I hated to miss the season opening of the Emmaus Farmers’ Market last Sunday. It’s becoming the social gathering place of our community from May through November, attracting larger crowds every year. Car troubles grounded me in town yesterday, which had the bad effect of keeping me away from a family celebration but also the good effect of allowing me to get to the market for its second Sunday. That’s one of the things I like best about the market: I don’t need a car to get there (though sometimes I have to remind myself not to fill my shopping bags too full lest I collapse on the walk home).
Another thing I like about the market is that many people bring their dogs. In fact, I think that may be the primary reason some of them come, with fresh produce being secondary.
The market’s managers obviously strive for a balance of farm products. Here are some of the early-season offerings.
A wide variety of vegetable, herb, and flower starts, many heirloom:
Beeswax candles handcrafted with wax from the hives of the Stagecoach Orchard Apiary:
A bison skull representing Backyard Bison, which sells products made from pasture-raised bison, including all parts of the animal—from meat and bones to hide and wool (softest yarn you’ve ever felt!):
Farm-canned spaghetti sauces and ketchup:
Symbols of spring:
Keith Hausman of Hausman’s Fruit Farm arrives at the market each Sunday pulling his produce truck behind this vintage John Deere tractor (yesterday, he brought asparagus and homemade baked goods):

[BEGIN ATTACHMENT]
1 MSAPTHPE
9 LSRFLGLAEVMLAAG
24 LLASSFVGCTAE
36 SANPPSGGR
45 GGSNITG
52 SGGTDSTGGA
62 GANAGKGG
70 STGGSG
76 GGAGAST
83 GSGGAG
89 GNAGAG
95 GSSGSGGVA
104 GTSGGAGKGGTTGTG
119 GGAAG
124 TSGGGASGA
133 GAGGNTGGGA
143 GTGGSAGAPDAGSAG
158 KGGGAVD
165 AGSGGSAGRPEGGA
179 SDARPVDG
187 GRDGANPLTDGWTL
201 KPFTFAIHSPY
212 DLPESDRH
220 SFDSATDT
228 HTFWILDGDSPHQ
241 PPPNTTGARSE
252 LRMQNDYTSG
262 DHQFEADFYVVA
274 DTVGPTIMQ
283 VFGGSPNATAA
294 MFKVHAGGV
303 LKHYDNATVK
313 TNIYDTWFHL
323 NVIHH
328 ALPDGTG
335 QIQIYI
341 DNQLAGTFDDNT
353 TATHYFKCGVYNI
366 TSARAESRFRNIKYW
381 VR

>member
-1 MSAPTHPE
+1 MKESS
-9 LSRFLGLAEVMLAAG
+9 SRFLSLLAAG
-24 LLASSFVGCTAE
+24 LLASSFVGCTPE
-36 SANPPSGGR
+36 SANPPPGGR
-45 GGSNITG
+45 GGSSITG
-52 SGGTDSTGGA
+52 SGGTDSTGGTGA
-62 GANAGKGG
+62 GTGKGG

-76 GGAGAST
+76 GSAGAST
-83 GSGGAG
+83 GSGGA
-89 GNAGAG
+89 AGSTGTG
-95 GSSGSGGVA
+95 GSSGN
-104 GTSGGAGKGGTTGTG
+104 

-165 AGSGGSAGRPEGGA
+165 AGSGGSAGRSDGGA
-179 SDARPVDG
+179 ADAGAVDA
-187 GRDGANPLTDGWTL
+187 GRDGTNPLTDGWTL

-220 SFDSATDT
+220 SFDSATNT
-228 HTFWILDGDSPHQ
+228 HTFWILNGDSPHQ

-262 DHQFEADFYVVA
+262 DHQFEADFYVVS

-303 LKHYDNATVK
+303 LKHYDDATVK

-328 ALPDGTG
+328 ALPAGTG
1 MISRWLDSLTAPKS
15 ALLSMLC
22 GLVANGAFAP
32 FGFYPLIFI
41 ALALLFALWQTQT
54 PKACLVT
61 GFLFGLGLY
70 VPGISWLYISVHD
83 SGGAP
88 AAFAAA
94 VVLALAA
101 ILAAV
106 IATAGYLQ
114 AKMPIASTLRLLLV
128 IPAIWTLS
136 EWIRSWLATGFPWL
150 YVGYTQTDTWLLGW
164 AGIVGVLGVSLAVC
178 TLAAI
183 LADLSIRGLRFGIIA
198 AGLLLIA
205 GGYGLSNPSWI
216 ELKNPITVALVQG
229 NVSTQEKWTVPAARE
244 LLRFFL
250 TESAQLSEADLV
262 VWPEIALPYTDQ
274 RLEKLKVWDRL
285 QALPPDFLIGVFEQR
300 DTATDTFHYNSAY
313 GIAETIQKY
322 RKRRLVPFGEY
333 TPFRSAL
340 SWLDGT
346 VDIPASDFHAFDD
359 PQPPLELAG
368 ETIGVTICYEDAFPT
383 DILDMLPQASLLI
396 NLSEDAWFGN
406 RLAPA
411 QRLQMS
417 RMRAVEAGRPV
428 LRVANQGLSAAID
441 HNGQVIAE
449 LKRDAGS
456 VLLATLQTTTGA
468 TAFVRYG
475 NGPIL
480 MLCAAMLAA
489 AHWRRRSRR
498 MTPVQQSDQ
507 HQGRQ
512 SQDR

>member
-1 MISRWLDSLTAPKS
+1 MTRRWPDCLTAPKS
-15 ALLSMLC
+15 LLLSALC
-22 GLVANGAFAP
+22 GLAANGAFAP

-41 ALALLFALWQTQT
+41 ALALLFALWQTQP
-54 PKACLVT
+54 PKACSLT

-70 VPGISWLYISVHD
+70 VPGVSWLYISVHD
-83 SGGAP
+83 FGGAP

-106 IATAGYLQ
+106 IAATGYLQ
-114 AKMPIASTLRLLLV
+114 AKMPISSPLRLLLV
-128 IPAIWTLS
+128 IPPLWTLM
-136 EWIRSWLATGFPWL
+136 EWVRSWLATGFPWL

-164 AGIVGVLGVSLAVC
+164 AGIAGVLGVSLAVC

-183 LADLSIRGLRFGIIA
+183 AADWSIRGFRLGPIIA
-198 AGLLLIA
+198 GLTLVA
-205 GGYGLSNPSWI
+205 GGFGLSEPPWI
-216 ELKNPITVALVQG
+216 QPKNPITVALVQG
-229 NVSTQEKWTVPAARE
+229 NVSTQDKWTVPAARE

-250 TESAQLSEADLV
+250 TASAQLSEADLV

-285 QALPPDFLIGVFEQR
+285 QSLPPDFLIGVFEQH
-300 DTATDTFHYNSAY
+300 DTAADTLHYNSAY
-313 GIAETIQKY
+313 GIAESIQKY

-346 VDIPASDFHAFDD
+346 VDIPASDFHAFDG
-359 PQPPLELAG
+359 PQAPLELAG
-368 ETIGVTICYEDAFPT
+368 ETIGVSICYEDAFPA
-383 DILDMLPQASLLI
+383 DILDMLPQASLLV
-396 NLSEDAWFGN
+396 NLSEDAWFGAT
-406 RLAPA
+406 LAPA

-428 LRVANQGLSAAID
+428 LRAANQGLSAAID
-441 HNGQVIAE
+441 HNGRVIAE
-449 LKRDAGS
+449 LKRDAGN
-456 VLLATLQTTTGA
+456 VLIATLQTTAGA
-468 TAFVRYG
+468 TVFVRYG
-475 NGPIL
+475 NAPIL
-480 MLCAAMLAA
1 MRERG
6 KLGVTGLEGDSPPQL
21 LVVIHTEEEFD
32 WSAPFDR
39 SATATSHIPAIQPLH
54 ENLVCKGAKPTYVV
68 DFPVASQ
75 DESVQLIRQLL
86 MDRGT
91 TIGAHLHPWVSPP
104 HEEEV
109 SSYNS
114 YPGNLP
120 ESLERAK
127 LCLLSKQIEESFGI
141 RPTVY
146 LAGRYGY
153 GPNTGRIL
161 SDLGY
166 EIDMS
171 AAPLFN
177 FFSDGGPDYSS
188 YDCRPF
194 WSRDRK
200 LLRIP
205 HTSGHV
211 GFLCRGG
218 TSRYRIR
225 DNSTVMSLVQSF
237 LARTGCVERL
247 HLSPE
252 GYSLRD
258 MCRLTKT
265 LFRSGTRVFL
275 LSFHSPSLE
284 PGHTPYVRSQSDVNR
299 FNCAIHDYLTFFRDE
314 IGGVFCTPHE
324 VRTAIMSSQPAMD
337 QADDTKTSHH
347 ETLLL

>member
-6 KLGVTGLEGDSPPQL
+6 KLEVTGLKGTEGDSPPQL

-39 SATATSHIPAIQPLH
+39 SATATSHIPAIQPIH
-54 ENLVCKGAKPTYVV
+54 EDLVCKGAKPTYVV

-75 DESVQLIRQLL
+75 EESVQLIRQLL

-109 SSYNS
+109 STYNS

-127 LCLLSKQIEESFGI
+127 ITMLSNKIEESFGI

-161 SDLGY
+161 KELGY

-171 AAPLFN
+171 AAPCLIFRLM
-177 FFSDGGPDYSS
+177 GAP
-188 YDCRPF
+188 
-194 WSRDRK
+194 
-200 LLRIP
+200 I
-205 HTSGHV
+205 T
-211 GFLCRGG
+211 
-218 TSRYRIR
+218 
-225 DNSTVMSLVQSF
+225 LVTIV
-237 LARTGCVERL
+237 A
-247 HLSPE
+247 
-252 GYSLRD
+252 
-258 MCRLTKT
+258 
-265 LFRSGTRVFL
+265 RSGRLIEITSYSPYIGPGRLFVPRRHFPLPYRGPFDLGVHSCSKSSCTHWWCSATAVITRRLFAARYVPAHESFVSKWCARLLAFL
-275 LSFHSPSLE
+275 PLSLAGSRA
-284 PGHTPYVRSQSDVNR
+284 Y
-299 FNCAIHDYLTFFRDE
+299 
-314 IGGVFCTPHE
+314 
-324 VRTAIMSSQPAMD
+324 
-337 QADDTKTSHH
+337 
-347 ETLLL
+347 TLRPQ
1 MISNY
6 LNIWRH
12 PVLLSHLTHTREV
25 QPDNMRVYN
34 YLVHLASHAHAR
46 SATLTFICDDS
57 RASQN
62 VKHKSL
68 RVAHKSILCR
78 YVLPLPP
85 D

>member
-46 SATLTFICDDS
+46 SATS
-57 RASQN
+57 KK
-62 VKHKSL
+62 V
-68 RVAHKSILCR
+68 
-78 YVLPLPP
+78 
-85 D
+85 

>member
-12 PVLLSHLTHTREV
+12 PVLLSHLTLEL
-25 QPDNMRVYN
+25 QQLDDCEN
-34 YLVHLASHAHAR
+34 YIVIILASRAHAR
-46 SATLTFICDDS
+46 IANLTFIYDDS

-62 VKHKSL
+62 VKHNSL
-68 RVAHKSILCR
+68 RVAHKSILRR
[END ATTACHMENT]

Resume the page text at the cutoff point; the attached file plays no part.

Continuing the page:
Since this Sunday was Mother’s Day, Melanie DeVault of Pheasant Hill Farm offered an imaginative selection of “found” containers filled with lovely plantings. They ranged from petite…
…to more statuesque:
This year the market has added more prepared foods to the mix. I may be lunching here after church until the snow starts flying.
I’ll be taking photos throughout the season as more goodies come to market!
Sprouting in crevasses in asphalt parking lots. Dangling from freeway overpasses. Thriving in poisoned brownfields. Plants are much, much tougher than we give them credit for. I saw proof positive last week when I visited the newest attraction in Pennsylvania’s Lehigh Valley: The ArtsQuest Center at SteelStacks in Bethlehem.
As I approached the site, I craned my head skyward in awe at the antique Bethlehem Steel blast furnaces that form the backdrop for the ArtsQuest Center, snapping pictures along the way:
It was then that I noticed something odd: About three-quarters of the way up several of the rusting metal furnaces were sizable trees, receiving their nutrients from who knows where. They look tiny in my photos, but that’s because I was shooting from below, and the furnaces are more than 100 feet (about 8 stories) tall. I’m guessing the handrails on the catwalks shown here are about 3 feet tall, and the trees look to be at least twice that height; probably 8 to 10 feet:
The trees were probably “planted” by birds that carried the seeds aloft in their crops, or by the wind. The question is, what keeps them alive? Is there enough bird guano up there to fertilize them? Have other animals, such as rats, helped in the effort? It would be interesting to get up there for a closer look. Maybe when the furnaces are repainted, as is the plan, the workers can take some photos for us.
The area surrounding the once-loud and hot furnaces will soon resound with a multitude of musical performances as the former brownfield at the Bethlehem Steel site is transformed into a cultural destination for the community and tourists. It will be a model for other communities looking to redevelop similar brownfields.
In the meantime, my hat is off to Mother Nature for showing us that she will revegetate almost any human-built environment, if given half a chance.